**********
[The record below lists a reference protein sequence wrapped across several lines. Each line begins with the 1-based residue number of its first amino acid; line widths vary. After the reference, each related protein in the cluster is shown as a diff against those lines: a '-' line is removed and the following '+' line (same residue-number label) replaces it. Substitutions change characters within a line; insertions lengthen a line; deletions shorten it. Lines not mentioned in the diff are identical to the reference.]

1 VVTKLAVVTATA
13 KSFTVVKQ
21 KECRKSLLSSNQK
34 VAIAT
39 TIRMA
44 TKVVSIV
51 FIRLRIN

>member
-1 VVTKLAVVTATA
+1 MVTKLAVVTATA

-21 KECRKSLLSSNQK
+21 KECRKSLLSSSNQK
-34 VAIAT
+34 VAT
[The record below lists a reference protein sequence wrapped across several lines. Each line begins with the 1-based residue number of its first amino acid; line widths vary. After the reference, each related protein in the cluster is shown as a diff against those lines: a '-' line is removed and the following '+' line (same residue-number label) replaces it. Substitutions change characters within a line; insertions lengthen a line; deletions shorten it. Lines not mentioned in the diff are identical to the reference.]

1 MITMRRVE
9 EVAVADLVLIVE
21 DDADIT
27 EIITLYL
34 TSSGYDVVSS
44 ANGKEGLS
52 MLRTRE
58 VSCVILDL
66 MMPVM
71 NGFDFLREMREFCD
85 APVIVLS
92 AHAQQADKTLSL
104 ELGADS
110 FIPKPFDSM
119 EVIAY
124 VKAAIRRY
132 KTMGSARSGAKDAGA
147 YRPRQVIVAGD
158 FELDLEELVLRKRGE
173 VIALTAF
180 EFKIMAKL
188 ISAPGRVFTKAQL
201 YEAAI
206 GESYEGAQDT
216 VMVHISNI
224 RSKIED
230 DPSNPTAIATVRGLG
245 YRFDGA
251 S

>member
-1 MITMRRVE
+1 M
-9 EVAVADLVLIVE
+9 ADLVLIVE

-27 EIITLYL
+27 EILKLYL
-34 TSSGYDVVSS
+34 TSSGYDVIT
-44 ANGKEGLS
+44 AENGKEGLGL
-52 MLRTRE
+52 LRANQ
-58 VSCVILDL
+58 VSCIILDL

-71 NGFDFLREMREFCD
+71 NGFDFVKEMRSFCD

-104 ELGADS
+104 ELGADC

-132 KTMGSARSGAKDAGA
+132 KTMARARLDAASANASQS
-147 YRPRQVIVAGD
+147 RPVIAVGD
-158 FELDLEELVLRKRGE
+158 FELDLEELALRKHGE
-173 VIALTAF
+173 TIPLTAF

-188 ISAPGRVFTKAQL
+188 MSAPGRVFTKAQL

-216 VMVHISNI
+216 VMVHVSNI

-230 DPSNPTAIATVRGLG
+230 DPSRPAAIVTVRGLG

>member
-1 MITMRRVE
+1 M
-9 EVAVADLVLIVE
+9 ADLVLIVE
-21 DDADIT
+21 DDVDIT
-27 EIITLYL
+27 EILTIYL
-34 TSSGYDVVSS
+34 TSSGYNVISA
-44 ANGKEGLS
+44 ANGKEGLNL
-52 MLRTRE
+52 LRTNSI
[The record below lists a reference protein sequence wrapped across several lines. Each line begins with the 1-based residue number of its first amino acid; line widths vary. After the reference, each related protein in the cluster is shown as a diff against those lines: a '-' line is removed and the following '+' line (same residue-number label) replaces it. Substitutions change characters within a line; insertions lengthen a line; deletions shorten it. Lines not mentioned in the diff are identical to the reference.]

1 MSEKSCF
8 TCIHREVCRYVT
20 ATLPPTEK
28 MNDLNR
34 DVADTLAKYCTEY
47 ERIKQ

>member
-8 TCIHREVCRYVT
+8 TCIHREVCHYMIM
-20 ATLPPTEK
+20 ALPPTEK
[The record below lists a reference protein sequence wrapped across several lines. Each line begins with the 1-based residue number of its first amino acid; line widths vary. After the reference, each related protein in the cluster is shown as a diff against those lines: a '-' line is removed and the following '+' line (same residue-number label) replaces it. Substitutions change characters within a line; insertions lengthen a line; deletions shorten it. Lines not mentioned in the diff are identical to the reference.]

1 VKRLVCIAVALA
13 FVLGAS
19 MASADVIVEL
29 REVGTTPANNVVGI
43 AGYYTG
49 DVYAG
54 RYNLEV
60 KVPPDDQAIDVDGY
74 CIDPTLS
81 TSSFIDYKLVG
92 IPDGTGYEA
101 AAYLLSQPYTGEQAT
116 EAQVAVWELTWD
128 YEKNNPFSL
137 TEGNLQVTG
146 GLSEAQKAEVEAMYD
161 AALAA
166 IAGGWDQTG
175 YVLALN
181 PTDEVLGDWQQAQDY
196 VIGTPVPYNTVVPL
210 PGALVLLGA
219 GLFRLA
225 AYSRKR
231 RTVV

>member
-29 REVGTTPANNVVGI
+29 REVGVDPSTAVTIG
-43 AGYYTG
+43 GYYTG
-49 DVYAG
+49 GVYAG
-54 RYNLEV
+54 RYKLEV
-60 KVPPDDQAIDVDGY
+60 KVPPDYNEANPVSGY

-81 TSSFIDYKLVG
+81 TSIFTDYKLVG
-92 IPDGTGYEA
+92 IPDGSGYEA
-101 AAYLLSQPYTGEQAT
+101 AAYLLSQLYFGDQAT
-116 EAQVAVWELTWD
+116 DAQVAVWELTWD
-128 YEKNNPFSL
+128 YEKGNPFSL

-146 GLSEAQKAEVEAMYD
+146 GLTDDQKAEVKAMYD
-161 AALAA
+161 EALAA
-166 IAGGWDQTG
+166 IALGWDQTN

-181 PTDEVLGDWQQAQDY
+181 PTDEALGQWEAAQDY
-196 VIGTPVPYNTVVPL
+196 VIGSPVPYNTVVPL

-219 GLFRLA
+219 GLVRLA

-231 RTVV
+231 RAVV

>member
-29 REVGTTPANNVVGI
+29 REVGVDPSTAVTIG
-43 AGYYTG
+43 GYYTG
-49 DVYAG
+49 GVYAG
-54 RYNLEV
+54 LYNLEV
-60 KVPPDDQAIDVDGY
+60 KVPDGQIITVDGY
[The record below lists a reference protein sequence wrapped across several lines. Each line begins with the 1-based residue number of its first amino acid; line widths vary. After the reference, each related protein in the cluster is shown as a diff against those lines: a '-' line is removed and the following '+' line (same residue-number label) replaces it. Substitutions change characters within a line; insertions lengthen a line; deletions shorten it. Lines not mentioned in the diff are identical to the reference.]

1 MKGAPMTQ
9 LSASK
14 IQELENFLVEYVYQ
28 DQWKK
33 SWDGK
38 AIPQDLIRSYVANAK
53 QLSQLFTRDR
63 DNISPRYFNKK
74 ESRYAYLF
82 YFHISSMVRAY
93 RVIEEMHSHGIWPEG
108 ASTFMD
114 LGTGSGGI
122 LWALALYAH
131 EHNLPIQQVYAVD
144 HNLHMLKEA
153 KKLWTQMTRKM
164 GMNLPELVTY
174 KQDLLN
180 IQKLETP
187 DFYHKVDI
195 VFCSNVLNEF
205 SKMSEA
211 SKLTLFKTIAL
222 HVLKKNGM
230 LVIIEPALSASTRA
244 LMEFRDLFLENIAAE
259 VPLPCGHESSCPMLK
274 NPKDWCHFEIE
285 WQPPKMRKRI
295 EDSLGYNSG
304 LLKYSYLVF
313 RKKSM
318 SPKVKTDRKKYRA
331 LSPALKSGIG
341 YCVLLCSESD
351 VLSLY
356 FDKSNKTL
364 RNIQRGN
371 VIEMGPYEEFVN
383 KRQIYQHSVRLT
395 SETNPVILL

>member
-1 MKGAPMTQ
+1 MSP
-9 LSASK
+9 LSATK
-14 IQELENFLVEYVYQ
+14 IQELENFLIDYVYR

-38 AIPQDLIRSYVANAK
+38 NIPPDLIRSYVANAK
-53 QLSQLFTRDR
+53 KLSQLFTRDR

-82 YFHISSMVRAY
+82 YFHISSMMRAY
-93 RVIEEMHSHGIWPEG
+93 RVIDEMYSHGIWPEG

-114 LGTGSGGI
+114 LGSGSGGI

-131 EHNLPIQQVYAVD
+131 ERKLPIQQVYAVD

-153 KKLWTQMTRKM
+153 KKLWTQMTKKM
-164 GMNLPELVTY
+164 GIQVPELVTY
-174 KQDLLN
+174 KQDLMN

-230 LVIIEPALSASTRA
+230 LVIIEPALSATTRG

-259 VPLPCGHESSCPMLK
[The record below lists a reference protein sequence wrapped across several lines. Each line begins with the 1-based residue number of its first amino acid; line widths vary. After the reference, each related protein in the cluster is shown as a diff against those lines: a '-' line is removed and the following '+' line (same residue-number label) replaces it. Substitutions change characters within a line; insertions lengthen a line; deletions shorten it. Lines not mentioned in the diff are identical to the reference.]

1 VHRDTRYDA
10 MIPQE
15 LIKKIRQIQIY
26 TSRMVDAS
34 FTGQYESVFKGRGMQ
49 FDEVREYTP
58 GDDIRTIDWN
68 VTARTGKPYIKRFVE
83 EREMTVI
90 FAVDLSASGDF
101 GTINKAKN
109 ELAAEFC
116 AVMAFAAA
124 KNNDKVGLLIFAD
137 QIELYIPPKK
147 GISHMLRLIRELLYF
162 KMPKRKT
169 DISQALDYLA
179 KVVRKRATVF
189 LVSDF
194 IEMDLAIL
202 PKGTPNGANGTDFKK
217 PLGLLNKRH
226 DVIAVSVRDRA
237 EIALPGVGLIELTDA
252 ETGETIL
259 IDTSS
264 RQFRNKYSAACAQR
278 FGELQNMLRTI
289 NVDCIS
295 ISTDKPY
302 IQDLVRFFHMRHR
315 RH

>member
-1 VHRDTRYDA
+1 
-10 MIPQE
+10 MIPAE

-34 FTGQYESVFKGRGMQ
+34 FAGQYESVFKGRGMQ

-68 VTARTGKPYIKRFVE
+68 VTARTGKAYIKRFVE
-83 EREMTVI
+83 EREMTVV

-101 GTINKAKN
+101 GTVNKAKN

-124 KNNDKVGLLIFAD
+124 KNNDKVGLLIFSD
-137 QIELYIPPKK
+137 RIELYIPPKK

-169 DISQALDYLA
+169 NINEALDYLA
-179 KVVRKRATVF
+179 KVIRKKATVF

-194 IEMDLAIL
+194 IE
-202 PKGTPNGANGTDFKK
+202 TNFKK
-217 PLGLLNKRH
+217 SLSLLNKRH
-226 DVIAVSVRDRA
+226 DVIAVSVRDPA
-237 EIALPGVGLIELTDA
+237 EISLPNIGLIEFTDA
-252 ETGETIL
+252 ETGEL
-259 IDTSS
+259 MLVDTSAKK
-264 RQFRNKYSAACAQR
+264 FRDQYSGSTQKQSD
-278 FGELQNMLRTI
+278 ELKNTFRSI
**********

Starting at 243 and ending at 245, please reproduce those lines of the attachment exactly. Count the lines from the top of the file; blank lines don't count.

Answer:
+164 GIQVPELVTY
-174 KQDLLN
+174 KQDLMN